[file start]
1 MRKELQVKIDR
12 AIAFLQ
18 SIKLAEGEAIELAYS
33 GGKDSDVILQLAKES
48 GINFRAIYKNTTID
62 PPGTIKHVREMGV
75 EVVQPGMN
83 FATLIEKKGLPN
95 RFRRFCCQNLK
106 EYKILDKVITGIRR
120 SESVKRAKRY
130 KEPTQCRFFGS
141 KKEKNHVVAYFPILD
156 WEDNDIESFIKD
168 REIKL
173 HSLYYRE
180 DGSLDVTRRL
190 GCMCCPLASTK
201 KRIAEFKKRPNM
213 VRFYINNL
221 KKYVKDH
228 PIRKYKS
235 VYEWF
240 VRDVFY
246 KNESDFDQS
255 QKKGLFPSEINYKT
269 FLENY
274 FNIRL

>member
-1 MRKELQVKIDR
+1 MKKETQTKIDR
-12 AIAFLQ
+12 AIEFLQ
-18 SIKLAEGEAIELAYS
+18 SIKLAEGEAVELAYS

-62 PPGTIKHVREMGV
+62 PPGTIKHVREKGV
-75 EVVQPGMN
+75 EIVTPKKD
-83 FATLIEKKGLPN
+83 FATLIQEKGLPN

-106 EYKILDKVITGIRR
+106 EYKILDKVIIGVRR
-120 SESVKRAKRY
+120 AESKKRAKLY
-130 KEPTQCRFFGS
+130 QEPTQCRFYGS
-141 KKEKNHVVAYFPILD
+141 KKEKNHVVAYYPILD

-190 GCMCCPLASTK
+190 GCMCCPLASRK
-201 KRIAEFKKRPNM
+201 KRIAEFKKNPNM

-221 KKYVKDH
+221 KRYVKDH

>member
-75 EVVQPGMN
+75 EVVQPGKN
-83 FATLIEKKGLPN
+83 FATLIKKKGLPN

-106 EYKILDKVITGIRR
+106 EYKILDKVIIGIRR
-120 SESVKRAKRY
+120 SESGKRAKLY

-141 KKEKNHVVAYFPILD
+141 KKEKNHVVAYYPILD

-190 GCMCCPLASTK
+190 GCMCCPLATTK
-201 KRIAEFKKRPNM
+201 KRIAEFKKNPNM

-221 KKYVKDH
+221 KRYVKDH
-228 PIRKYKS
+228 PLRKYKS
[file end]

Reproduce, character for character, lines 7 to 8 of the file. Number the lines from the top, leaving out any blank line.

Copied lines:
75 EVVQPGMN
83 FATLIEKKGLPN